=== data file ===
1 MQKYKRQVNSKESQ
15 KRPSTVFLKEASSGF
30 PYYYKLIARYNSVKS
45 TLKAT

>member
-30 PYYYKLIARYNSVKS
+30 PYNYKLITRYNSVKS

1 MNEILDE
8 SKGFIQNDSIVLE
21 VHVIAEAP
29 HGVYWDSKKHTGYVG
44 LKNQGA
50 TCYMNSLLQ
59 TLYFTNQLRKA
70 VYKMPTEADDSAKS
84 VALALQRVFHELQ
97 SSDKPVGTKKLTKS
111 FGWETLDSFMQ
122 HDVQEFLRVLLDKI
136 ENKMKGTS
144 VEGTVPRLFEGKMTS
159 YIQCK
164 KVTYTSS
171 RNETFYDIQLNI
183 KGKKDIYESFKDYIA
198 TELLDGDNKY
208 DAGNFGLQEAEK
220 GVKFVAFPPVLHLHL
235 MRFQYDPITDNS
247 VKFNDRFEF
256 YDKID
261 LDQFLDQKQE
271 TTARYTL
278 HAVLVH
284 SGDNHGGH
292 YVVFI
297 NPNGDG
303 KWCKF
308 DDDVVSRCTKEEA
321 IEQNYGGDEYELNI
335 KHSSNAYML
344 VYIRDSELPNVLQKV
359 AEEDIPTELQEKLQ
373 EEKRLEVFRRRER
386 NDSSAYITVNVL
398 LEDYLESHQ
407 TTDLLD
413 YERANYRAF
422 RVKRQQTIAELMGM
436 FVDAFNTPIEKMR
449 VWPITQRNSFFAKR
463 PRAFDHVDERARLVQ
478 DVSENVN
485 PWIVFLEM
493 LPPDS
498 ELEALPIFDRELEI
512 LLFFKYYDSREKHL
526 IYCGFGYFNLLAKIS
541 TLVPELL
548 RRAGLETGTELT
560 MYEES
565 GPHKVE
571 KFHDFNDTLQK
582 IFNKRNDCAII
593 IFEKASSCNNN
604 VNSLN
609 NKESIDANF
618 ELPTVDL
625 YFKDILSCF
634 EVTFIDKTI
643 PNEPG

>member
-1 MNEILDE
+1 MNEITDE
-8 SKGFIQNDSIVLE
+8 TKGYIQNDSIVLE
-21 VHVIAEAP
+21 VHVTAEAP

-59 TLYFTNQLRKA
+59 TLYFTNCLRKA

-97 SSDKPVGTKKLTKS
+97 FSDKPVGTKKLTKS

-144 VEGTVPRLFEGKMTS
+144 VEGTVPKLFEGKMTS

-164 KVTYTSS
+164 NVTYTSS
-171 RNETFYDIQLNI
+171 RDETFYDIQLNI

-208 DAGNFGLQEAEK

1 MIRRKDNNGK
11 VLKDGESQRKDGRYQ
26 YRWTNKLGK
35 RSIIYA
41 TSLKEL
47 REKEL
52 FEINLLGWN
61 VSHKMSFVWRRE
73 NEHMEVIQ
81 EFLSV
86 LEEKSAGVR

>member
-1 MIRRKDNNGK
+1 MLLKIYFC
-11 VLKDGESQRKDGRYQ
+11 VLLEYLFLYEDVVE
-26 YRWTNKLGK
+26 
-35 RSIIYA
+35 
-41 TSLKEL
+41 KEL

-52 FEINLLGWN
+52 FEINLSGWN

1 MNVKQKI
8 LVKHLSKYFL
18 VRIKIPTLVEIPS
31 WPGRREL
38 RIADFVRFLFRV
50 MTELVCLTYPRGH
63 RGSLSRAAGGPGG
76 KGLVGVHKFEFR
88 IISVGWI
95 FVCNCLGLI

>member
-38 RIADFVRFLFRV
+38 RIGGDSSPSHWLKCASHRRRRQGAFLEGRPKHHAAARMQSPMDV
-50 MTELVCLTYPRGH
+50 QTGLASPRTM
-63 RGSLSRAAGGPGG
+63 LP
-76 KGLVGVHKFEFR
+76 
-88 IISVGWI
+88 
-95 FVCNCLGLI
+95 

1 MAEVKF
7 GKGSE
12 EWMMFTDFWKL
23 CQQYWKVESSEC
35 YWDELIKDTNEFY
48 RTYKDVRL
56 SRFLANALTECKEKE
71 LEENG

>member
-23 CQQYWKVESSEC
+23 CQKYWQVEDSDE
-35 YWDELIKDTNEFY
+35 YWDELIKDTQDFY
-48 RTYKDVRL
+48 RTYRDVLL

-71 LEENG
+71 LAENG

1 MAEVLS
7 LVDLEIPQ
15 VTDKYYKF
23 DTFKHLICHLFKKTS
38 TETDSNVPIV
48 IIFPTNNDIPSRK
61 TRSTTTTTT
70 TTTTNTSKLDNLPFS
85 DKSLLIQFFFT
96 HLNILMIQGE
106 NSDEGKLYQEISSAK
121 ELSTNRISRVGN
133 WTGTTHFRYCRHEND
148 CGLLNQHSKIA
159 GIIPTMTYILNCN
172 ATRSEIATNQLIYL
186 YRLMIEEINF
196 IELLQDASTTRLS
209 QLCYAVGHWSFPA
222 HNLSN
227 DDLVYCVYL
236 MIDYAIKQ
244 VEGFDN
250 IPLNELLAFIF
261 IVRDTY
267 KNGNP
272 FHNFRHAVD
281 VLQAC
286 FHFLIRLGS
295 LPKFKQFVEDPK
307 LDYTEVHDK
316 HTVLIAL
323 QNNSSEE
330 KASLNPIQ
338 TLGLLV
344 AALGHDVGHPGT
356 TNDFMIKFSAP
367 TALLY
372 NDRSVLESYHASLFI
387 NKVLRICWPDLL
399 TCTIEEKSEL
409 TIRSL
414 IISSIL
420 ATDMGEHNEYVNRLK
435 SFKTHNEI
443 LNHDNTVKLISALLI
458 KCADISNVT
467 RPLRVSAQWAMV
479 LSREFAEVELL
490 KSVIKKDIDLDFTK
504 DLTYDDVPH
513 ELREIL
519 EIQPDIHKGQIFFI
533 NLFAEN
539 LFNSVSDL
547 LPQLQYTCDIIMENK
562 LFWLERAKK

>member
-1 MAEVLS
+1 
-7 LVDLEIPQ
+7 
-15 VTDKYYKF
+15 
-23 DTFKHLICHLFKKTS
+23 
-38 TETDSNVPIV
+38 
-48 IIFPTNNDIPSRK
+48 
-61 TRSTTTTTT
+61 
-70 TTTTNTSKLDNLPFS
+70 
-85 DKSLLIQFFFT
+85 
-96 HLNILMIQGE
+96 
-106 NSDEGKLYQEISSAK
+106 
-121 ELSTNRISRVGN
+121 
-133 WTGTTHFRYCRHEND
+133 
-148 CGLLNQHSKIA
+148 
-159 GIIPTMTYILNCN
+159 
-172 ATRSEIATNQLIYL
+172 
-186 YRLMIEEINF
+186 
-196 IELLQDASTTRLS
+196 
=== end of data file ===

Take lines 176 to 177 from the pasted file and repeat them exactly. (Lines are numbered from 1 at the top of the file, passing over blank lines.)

244 VEGFDN
250 IPLNELLAFIF